Fish and fish oil supplements may have different effects on levels of adiponectin, a hormone linked to insulin-sensitizing and anti-inflammatory benefits, a study reports.
Dietary sources of omega-3 fatty acids include fish oil and certain plant and nut oils. Fish oil contains both docosahexaenoic acid (DHA) and eicosapentaenoic acid (EPA), while some nuts and vegetable oils contain alpha-linolenic acid (ALA).
There is evidence that suggests that the intake of recommended amounts of DHA and EPA in the form of dietary fish or fish oil supplements may lower triglycerides and reduce the risk of death, heart attack, dangerous abnormal heart rhythms, and strokes in people with known heart disease. Omega-3 fatty acids may also benefit people with hardening of the arteries and high blood pressure.
In the current study, the researchers set out to compare and contrast the effects of eating fish and taking fish oil supplements on adiponectin levels. They recruited 29 overweight and obese people who received 1.8 grams of omega-3 fatty acids in the form of either fish or fish oil supplements for four weeks. The team observed changes in adiponectin levels, as well as other measures such as dietary intake and blood sugar levels.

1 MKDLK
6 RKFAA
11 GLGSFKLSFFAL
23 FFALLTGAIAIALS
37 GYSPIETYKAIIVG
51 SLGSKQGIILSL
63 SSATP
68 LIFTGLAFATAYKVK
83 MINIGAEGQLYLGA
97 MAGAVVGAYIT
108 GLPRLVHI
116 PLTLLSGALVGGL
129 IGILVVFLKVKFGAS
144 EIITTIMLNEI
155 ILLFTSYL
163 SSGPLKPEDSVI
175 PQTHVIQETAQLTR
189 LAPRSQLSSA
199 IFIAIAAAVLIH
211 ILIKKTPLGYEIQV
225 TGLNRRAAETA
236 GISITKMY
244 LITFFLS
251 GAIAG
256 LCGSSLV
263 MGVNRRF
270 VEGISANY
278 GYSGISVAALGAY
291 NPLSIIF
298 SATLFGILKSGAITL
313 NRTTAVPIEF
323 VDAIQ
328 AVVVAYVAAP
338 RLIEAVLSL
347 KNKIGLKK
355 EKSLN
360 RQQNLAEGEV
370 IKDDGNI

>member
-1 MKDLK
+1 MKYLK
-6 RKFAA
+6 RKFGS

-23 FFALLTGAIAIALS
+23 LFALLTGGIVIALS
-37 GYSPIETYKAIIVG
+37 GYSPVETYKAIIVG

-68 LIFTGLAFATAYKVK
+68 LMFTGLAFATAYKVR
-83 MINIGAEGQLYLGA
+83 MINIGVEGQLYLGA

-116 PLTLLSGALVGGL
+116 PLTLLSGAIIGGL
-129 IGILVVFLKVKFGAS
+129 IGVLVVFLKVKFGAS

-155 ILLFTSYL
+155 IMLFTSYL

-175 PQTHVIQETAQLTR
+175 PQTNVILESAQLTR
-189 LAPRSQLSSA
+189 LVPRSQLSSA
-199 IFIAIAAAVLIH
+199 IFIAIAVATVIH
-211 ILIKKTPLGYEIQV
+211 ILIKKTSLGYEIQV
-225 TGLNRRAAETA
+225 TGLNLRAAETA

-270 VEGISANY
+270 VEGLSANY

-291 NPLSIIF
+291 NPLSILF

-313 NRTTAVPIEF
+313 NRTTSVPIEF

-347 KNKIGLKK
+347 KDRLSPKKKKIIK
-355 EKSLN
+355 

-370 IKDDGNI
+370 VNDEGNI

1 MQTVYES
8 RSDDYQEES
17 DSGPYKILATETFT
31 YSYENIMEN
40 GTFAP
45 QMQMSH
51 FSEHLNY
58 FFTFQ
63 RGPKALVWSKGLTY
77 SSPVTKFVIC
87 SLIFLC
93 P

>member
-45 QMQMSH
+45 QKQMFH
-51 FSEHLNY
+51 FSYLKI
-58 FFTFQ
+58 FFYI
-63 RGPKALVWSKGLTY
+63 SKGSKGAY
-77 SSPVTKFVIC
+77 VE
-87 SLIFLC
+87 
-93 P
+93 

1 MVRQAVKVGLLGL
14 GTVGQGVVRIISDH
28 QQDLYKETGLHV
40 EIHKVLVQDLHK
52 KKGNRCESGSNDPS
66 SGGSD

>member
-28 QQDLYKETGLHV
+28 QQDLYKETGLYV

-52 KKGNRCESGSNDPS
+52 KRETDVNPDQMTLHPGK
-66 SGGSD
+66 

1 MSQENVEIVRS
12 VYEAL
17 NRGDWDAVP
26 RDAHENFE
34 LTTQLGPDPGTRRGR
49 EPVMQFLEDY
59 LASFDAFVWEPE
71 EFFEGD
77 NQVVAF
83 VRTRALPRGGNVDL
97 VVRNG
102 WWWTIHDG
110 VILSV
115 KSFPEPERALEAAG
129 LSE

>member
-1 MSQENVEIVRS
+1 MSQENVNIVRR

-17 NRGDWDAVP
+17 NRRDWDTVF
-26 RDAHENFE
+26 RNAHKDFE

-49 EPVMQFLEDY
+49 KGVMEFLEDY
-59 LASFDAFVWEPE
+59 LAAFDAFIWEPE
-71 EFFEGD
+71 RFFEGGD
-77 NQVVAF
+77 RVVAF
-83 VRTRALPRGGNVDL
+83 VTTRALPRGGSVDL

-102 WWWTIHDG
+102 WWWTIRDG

The results suggest that fish and fish oil supplements may have significant differences in terms of effects on adiponectin. Subjects who ate fish experienced an increase in adiponectin of 0.29 micrograms per milliliter, while those who took the fish oil supplement had a decrease of 0.60 micrograms per milliliter. The group that ate fish significantly increased their fish and omega-3 intake over the course of the study. Significant differences between groups in terms of other measures were lacking.
The researchers concluded that short-term consumption of fish and fish oil supplements may have different effects on levels of adiponectin. They emphasized that the effects of fish intake on adiponectin may be due to other factors besides omega-3 content. More research is needed to better understand these findings.
Insulin resistance may lead to health problems such as diabetes. With Type 1 diabetes, the body does not make any insulin. With Type 2 diabetes, the more common type, the body does not make or use insulin properly. Integrative therapies such as alpha-lipoic acid, a compound made naturally in the body, and konjac glucomannan, a dietary fiber, have also been studied for use in improving insulin sensitivity.
For more information about fish oil and omega-3 fatty acids, please visit Natural Standard's Foods, Herbs & Supplements Database.
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